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Pityriasis rubra pilaris presenting with an abnormal autoimmune profile: two case reports

  • Stamatis Gregoriou1Email author,
  • Zoe Chiolou2,
  • Christina Stefanaki1,
  • Niki Zakopoulou2,
  • Dimitrios Rigopoulos1 and
  • George Kontochristopoulos2
Journal of Medical Case Reports20093:123

https://doi.org/10.1186/1752-1947-3-123

Received: 22 November 2008

Accepted: 13 November 2009

Published: 13 November 2009

Abstract

Introduction

Pityriasis rubra pilaris is an uncommon inflammatory and hyperproliferative dermatosis of juvenile or adult onset. The etiology of the disease is still unknown.

Case presentation

We present the cases of two Caucasian men aged 53 and 48 who presented with pityriasis rubra pillaris type 1; both patients also exhibited an abnormal immunological profile.

Conclusion

Pityriasis rubra pillaris is currently classified as a keratinization disorder. The abnormal immunological profile reported in our patients along with the comorbidity of pityriasis rubra pilaris with autoimmune disorders reported in the literature poses the question of a possible pathogenetic role for the immune response in this disorder.

Introduction

Pityriasis rubra pilaris (PRP) is an uncommon hyperkeratotic, papulosquamous disease, classified into five groups subject to clinical appearance, age of onset and prognosis [1]. Recently, a sixth group has been proposed in acknowledgment of the HIV-associated type of PRP. The etiology of the disease remains unknown but several studies have reported an association of PRP with other autoimmune disorders [24]. We present the cases of two patients with type 1 PRP who presented with abnormal autoimmune profiles.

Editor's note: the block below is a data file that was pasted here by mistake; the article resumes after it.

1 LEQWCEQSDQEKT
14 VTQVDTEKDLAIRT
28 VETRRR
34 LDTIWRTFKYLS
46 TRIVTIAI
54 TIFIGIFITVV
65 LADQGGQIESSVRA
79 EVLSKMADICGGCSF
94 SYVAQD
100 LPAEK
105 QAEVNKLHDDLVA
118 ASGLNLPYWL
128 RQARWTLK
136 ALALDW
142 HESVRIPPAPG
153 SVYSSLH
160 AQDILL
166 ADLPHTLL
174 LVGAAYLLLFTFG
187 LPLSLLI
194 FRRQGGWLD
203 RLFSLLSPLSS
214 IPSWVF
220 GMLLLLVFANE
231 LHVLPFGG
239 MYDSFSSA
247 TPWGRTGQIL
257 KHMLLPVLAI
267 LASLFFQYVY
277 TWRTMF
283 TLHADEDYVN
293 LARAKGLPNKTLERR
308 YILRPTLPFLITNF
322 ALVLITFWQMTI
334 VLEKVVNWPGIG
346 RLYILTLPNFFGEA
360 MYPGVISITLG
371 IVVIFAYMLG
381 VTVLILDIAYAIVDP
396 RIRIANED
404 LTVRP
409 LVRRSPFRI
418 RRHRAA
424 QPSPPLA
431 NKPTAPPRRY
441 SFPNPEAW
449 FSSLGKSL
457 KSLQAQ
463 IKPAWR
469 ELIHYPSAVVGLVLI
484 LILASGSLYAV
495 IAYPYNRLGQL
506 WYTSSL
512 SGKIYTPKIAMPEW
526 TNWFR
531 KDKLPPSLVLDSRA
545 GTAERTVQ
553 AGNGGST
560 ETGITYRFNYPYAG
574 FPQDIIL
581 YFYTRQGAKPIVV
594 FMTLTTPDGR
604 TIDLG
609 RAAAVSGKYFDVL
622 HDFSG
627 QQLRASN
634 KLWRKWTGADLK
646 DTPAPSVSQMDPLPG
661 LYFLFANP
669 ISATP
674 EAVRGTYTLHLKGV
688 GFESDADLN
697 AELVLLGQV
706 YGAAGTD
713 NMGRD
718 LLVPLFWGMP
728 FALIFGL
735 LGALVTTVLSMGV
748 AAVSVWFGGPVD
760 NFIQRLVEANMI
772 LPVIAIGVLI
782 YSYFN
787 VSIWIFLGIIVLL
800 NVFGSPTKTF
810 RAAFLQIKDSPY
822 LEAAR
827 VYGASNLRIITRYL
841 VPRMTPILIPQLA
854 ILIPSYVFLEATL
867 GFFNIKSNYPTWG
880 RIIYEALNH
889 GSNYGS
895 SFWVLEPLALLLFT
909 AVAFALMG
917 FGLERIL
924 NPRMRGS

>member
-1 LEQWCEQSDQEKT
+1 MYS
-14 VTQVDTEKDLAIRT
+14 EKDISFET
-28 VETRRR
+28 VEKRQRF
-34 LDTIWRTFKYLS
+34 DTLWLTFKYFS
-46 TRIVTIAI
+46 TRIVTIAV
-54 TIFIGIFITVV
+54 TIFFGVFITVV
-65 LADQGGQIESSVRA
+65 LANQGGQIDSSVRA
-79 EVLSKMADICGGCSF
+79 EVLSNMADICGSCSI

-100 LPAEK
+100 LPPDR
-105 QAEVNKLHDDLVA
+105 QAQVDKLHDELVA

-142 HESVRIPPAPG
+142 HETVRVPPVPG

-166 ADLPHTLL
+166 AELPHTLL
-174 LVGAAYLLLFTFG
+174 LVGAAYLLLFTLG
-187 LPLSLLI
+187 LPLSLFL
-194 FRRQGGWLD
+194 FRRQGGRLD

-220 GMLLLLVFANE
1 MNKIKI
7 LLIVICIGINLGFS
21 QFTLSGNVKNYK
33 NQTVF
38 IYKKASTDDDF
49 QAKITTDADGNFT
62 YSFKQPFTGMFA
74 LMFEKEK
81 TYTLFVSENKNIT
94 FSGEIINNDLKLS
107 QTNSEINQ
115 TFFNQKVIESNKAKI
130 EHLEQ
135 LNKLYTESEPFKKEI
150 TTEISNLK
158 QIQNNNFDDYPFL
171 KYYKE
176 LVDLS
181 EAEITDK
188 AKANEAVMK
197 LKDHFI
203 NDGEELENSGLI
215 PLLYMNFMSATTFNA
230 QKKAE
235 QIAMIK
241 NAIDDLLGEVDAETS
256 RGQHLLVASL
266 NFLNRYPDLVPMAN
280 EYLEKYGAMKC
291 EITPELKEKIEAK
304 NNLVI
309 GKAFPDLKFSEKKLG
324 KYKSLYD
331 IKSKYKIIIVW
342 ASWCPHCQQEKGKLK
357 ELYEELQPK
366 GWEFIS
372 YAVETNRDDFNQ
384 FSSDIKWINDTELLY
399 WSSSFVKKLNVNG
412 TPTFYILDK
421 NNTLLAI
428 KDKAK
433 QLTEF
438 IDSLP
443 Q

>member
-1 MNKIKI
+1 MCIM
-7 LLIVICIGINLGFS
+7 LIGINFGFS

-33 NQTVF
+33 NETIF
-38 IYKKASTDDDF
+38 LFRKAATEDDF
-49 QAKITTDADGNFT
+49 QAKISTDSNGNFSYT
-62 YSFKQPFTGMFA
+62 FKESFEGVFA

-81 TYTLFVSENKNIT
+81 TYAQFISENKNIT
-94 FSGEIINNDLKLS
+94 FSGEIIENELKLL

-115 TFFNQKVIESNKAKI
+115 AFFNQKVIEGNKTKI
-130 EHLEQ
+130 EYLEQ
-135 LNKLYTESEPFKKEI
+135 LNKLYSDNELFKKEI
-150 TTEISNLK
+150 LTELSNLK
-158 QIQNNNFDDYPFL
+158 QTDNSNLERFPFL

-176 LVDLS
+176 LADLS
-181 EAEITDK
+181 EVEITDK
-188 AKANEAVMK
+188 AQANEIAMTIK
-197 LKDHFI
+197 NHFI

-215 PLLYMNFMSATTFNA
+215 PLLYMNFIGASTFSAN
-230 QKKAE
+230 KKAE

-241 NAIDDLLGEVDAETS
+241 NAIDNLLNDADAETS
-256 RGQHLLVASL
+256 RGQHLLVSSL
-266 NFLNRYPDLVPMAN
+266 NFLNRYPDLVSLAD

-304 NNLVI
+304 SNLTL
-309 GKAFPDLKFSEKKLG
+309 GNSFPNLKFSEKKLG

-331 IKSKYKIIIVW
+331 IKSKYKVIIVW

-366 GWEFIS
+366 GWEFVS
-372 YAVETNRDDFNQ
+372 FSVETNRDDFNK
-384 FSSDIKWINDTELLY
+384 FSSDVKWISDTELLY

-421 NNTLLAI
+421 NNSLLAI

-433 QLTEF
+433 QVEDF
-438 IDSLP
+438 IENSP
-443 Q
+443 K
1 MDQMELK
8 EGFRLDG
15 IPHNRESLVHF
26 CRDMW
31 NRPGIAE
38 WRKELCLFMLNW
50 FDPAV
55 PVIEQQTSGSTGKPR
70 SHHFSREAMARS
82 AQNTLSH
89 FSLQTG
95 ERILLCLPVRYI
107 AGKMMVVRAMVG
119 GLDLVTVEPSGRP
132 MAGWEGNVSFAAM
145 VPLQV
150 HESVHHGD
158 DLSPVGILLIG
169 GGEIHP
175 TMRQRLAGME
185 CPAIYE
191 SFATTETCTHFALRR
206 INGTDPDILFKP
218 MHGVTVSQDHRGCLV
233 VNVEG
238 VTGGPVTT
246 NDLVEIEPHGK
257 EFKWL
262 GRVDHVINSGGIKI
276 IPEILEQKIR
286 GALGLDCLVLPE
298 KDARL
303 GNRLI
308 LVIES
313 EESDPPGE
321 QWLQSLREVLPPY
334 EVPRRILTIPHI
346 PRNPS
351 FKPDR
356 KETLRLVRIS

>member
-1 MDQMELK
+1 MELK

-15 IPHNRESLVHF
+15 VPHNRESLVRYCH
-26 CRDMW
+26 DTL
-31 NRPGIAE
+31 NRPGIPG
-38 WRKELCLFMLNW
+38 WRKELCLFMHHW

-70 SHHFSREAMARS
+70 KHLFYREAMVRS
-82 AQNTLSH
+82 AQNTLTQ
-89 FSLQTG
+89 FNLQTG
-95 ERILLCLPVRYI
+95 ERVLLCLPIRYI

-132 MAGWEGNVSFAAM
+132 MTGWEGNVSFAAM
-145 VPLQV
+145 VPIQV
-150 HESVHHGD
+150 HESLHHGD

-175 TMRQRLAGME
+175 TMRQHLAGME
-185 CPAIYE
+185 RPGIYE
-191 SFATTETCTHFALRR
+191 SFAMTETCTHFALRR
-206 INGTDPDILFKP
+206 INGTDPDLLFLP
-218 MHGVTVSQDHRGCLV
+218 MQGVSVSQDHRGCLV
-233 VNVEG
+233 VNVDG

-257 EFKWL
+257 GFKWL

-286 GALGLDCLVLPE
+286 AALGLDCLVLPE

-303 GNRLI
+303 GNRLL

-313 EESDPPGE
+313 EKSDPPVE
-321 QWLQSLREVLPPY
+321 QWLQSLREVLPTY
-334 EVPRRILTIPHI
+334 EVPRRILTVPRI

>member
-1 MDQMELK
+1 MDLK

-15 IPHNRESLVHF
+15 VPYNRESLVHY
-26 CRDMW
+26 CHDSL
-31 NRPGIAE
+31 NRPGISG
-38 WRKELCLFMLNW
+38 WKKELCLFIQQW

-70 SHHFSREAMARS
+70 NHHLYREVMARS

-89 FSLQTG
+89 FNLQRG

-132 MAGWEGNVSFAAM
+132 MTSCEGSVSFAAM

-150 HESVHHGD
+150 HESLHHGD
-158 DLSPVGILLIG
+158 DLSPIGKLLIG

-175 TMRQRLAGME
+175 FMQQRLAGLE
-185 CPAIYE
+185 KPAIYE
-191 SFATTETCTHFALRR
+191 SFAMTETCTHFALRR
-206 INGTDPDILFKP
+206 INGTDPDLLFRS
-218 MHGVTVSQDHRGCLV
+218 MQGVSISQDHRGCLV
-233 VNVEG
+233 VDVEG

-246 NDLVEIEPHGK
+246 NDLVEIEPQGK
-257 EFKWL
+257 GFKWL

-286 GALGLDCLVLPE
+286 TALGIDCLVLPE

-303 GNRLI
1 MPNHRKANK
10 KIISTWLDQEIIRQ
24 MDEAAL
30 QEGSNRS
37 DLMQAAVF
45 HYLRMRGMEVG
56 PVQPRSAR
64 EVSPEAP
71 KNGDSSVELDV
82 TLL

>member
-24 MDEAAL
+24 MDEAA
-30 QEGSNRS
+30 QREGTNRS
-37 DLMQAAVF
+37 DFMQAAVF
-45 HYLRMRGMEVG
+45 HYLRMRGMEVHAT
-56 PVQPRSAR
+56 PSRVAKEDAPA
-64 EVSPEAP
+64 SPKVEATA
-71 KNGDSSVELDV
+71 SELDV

Case presentation

Case report 1

A 53-year-old Caucasian man presented with a two-week history of slightly scaly pruritic erythematous plaques with an orange hue that covered his face (Figure 1), the extensor aspects of his arms, forearms and legs, upper trunk, buttocks and flexures. Patches of normal skin were evident within those sheets of erythema, together with prominent erythematous follicular papules at the margins of the plaques. His palms and soles were slightly hyperkeratotic with a yellowish hue. His past medical history was unremarkable. He had no arthritis, did not report symptoms or present with clinical signs that could be attributed to any autoimmune disorder. The results of his complete blood count, urine analysis and blood chemistry profile were unremarkable. Initially, antinuclear antigens (ANA) were weakly positive (1:80), later rising to high titers (1:1280) and showing a speckled pattern, whereas anti-DNA, extractable nuclear antigen (ENA), anticardiolipin antibodies and cryoglobulins were negative. C3 and C4 were mildly elevated, but CH50 was normal. The patient did not report any recent infection. Histopathology showed orthokeratosis alternating with parakeratosis, a normal granular layer, an absence of Munro microabscesses and dilatation of the dermal blood vessels with a low-grade perivascular inflammatory infiltrate (Figure 2, Figure 3). Both the clinical and histological pictures were compatible with PRP and the patient was commenced on acitretin 50 mg/day. Within 1 month, he had improved remarkably and his skin had become almost clear. His ANA titer had decreased to 1:640 after treatment.
Figure 1

Pityriasis rubra pilaris on the face of the first patient.

Figure 2

Hyperkeratosis, parakeratosis and acanthosis in the epidermis of the first patient.

Figure 3

Lymphocytic infiltrate in the dermis (hematoxylin and eosin, ×250).

Case report 2